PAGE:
In this paper, we present the mathematical basis for understanding the design rationale and the features that follow the description itself. Then, we define AES-like encryption by giving the encryption method and its implementation.

Funding Statement: This work is supported by the Scientific Research Project (BAP) 2020FEBE009, Pamukkale University, Denizli, Turkey.

Conflicts of Interest: The authors declare that there are no conflicts of interest regarding the publication of this article.

1. Avaroglu, E., Koyuncu, I., Ozer, A. B., Turk, M. (2015). Hybrid pseudo-random number generator for cryptographic systems. Nonlinear Dynamics, 82(1–2), 239–248. DOI 10.1007/s11071-015-2152-8. [Google Scholar] [CrossRef]

2. Paar, C., Pelzl, J. (2009). Understanding cryptography: A textbook for students and practitioners. London: Springer Science, Business Media. [Google Scholar]

3. Klima, R. E., Sigmon, N. P. (2012). Cryptology: Classical and modern with maplets. New York: Chapman and Hall/CRC. [Google Scholar]

4. Kizilates, C., Tuglu, N. (2017). A new generalization of convolved (p,q)-Fibonacci and (p,q)-Lucas polynomials. Journal of Mathematics and Computer Science, 7, 995–1005. DOI 10.28919/jmcs/3476. [Google Scholar] [CrossRef]

5. Kizilates, C., Du, W. S., Fi, Q. (2022). Several determinantal expressions of generalized tribonacci polynomials and sequences. Tamkang Journal of Mathematics, 53, 17–35. DOI 10.5556/j.tkjm.53.2022.3743. [Google Scholar] [CrossRef]

6. Kizilates, C., Cekim, B., Tuglu, N., Kim, T. (2019). New families of three-variable polynomials coupled with well-known polynomials and numbers. Symmetry, 11(264), 1–13. DOI 10.3390/sym11020264. [Google Scholar] [CrossRef]

7. Kizilates, C. (2021). New families of Horadam numbers associated with finite operators and their applications. Mathematical Methods in the Applied Science, 3(4), 161. DOI 10.1002/mma.7702. [Google Scholar] [CrossRef]

8. Koshy, T. (2001). Fibonacci and Lucas numbers with applications. A Wiley-Interscience Publication, John Wiley & Sons, Inc. [Google Scholar]

9. Gould, H. W. (1981). A history of the Fibonacci Q-matrix and a higher-dimensional problem. The Fibonacci Quarterly, 19(3), 250–257. DOI 10.1177/001316448104100337. [Google Scholar] [CrossRef]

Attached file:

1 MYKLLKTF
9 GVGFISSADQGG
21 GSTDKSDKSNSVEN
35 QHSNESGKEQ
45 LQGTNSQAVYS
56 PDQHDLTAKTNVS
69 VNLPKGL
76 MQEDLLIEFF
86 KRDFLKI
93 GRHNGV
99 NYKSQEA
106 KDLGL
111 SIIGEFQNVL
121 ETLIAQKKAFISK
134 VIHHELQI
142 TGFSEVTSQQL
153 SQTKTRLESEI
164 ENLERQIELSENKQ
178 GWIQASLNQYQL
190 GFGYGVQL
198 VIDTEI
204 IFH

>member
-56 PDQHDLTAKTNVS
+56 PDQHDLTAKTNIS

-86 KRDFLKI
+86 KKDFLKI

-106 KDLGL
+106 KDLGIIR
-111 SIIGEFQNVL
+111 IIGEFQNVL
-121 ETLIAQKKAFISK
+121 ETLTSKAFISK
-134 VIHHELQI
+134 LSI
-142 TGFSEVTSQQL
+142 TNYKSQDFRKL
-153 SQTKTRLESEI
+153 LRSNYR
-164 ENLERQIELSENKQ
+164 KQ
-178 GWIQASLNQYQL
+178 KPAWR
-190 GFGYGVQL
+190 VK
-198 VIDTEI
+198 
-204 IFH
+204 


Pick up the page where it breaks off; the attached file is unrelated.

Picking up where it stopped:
10. Hoggat, V. E. (1969). Fibonacci and Lucas numbers. Palo Alto: Houghton-Mifflin. [Google Scholar]

11. Stakhov, A. P. (1999). A generalization of the Fibonacci Q-matrix. Reports of the National Academy of Sciences of Ukraine, 9, 46–49. [Google Scholar]

12. Stakhov, A. P., Mssinggue, V., Sluchenkov, A. (1999). Introduction into Fibonacci coding and cryptography. Kharkov: Osnova. [Google Scholar]

13. Vajda, S. (1989). Fibonacci and Lucas numbers and the golden section theory and applications. Lancashire, UK: Ellis Harwood Limitted. [Google Scholar]

14. Philippou, A. N., Geoughiou, C., Philippou, G. (1983). Fibonacci polynomials of order k, multinomial expansions and probability. International Journal of Mathematics and Mathematical Sciences, 6(3), 545–550. DOI 10.1155/S0161171283000496. [Google Scholar] [CrossRef]

15. Qi, F., Kizilates, C., Du, W. S. (2019). A closed formula for the Horadam polynomials in terms of a tridiagonal determinant. Symmetry, 11(6), 8. DOI 10.3390/sym11060782. [Google Scholar] [CrossRef]

16. Basu, M., Prasad, B. (2009). The generalized relations among the code elements for Fibonacci coding theory. Chaos Solitons and Fractals, 41(5), 2517–2525. DOI 10.1016/j.chaos.2008.09.030. [Google Scholar] [CrossRef]

17. Basu, M., Das, M. (2014). Tribonacci matrices and a new coding theory. Discrete Mathematics Algorithms and Applications, 6(1), 1450008. DOI 10.1142/S1793830914500086. [Google Scholar] [CrossRef]

18. Basu, M., Das, M. (2014). Coding theory on Fibonacci n-step numbers. Discrete Mathematics Algorithms and Applications, 6(2), 1450017. DOI 10.1142/S1793830914500177. [Google Scholar] [CrossRef]

19. Basu, M., Das, M. (2017). Coding theory on generalized Fibonacci n-step polynomials. Journal of Information & Optimization Sciences, 38(1), 83–131. DOI 10.1080/02522667.2016.1160618. [Google Scholar] [CrossRef]

20. Diskaya, O., Avaroglu, E., Menken, H. (2020). The classical AES-like cryptology via the Fibonacci polynomial matrix. Turkish Journal of Engineering, 4(3), 123–128. DOI 10.31127/tuje.646926. [Google Scholar] [CrossRef]

21. Mirzaee, F., Hoseini, S. F. (2013). Solving singularly perturbed differential-difference equations arising in science and engineering with Fibonacci polynomials. Results in Physics, 3(5), 134–141. DOI 10.1016/j.rinp.2013.08.001. [Google Scholar] [CrossRef]

22. Haq, S., Ali, I. (2021). Approximate solution of two-dimensional Sobolev equation using a mixed Lucas and Fibonacci polynomials. Engineering with Computers, 21, 366–378. DOI 10.1007/s00366-021-01327-5. [Google Scholar] [CrossRef]

This work is licensed under a Creative Commons Attribution 4.0 International License, which permits unrestricted use, distribution, and reproduction in any medium, provided the original work is properly cited. |